Air Canada has sold nine of its Boeing 737 MAX aircraft to two aircraft leasing firms. The aircraft will remain flying with Air Canada, but the airline will be liable for lease payments to the respective owners moving forwards.
Airlines around the world are facing a severe crisis. However, Boeing 737 MAX operators are facing two. The MAX has been grounded for over a year and a half. This means that existing operators have been unable to fly their aircraft. Meanwhile, new operators such as Ryanair have been left without an expected rise in capacity (although that passenger capacity is not currently needed).
Air Canada’s aircraft sale
Air Canada today revealed that it had completed the sale of nine of its Boeing 737 MAX 8 aircraft. The airline sold the aircraft to two leasing companies for a total of US$365 million. As a result, the airline now has commitments for long-term lease payments of $345 million.
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As mentioned, two lessors have bought the nine aircraft between them. Jackson Square Aviation has purchased three of the grounded aircraft. Avolon Aerospace Leasing Limited has purchased the remaining six. Avolon canceled commitments for 75 Boeing 737 MAX aircraft in April. This was followed by the cancelation of 27 further commitments in July.
Michael Rousseau, Deputy Chief Executive Officer and Chief Financial Officer of Air Canada, commented,
“Since the start of the COVID-19 crisis, Air Canada has accessed financial markets numerous times and has successfully raised almost $6.0 billion in liquidity, on reasonable terms and conditions, including with this transaction, as it continues to maintain liquidity levels to mitigate the challenges and uncertainty ahead.”
What’s the latest with the Boeing 737 MAX?
The Boeing 737 MAX has now been grounded for over a year and a half. However, work is currently underway to return the aircraft to service. In the past few months, representatives from three different aviation authorities have completed test flights of the aircraft. First was the United States’ Federal Aviation Authority, then it was Transport Canada before the European Union Aviation Safety Agency took the aircraft for a spin last.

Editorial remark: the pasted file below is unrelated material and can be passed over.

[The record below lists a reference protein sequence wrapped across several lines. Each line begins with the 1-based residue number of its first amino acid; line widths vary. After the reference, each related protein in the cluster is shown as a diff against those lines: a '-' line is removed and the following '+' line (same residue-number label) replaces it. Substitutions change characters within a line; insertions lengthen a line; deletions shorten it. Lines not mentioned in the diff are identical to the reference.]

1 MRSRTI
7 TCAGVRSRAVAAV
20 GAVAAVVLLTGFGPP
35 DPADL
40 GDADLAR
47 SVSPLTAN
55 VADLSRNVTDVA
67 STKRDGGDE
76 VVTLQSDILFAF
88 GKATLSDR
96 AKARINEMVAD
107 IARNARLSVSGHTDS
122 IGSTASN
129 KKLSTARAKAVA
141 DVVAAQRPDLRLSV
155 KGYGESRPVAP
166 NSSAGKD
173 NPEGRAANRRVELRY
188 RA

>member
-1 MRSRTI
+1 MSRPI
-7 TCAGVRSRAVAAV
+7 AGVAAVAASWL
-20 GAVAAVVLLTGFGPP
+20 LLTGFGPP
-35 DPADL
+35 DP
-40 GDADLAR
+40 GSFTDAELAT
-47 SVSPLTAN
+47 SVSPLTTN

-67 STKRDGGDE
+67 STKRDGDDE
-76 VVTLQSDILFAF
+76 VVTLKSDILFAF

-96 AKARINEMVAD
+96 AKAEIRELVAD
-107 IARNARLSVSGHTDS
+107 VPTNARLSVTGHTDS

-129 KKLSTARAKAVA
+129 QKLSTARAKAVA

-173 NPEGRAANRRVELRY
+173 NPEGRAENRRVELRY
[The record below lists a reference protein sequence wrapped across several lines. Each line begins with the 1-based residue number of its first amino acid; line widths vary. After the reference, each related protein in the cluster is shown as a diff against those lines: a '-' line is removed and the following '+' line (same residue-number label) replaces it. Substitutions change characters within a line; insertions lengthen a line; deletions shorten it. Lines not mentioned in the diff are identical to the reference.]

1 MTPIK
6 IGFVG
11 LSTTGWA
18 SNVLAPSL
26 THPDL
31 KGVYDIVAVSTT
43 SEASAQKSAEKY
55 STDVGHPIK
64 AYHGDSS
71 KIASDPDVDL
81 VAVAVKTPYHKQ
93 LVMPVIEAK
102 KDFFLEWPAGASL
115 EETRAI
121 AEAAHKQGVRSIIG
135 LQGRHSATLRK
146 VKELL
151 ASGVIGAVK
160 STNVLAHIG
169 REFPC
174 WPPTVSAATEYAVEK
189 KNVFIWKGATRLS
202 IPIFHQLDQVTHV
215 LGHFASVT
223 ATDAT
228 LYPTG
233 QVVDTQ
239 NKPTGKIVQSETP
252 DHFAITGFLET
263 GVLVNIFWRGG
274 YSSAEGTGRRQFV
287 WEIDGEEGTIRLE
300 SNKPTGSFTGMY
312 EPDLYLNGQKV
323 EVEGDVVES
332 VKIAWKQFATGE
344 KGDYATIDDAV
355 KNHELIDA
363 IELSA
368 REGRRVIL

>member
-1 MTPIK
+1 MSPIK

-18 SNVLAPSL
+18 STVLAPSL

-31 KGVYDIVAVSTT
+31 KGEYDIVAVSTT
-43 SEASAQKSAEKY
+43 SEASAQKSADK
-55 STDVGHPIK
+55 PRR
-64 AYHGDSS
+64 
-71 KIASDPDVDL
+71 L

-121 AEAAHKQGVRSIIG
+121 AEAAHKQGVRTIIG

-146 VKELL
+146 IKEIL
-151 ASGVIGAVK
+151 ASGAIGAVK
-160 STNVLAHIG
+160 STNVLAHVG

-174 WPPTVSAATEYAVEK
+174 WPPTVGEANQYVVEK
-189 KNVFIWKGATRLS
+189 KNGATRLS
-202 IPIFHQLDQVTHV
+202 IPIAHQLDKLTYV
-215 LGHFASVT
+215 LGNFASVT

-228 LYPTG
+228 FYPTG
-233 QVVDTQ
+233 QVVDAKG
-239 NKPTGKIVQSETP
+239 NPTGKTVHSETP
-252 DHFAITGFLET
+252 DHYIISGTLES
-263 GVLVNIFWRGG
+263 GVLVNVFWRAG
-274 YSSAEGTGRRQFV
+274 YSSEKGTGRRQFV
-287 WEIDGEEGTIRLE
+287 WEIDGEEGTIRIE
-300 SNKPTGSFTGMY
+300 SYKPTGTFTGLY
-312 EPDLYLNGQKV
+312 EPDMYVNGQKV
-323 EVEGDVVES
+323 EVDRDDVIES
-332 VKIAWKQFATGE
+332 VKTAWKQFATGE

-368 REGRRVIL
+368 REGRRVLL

Following these test flights, the Joint Operations Evaluation board, consisting of the authorities as mentioned above and the aviation authority of Brazil, met to discuss the findings. Their report was released earlier this week.
Several vital milestones concerning returning the aircraft to service remain. Firstly, the FAA will review Boeing’s final design documentation to ensure compliance with FAA regulations. Next, the FAA will issue a continued airworthiness notification to the international community and then an airworthiness directive.
The FAA will then retract its grounding order. This will mark the official ungrounding of the aircraft pending completion of any work mentioned in the airworthiness directive. All of the new Boeing 737 MAX aircraft produced since the grounding will have their airworthiness certificates issued by FAA personal. Finally, the FAA will review and approve training requirements.
What do you make of Air Canada’s sale? Let us know your thoughts in the comments!